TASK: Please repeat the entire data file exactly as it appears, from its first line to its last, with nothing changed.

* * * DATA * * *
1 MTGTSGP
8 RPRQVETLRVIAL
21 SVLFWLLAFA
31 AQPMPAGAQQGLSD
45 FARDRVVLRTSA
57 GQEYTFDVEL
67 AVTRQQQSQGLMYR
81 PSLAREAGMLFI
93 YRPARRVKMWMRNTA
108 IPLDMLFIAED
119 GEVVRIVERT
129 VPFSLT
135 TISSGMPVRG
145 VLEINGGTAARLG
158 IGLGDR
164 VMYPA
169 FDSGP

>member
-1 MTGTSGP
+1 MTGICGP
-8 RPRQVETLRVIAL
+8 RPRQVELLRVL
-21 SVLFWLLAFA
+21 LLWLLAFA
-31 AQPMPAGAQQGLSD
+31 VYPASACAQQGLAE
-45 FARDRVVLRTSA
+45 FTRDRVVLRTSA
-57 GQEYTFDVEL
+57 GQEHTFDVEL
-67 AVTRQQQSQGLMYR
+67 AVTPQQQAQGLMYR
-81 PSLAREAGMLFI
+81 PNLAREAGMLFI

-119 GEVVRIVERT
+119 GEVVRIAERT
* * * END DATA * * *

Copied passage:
1 MTGTSGP
8 RPRQVETLRVIAL
21 SVLFWLLAFA
31 AQPMPAGAQQGLSD
45 FARDRVVLRTSA
57 GQEYTFDVEL
67 AVTRQQQSQGLMYR
81 PSLAREAGMLFI
93 YRPARRVKMWMRNTA
108 IPLDMLFIAED
119 GEVVRIVERT
129 VPFSLT
135 TISSGMPVRG
145 VLEINGGTAARLG
158 IGLGDR
164 VMYPA
169 FDSGP

>member
-1 MTGTSGP
+1 MTGICGP
-8 RPRQVETLRVIAL
+8 RPRQVELLRVL
-21 SVLFWLLAFA
+21 LLWLLAFA
-31 AQPMPAGAQQGLSD
+31 VYPASACAQQGLAE
-45 FARDRVVLRTSA
+45 FTRDRVVLRTSA
-57 GQEYTFDVEL
+57 GQEHTFDVEL
-67 AVTRQQQSQGLMYR
+67 AVTPQQQAQGLMYR
-81 PSLAREAGMLFI
+81 PNLAREAGMLFI

-119 GEVVRIVERT
+119 GEVVRIAERT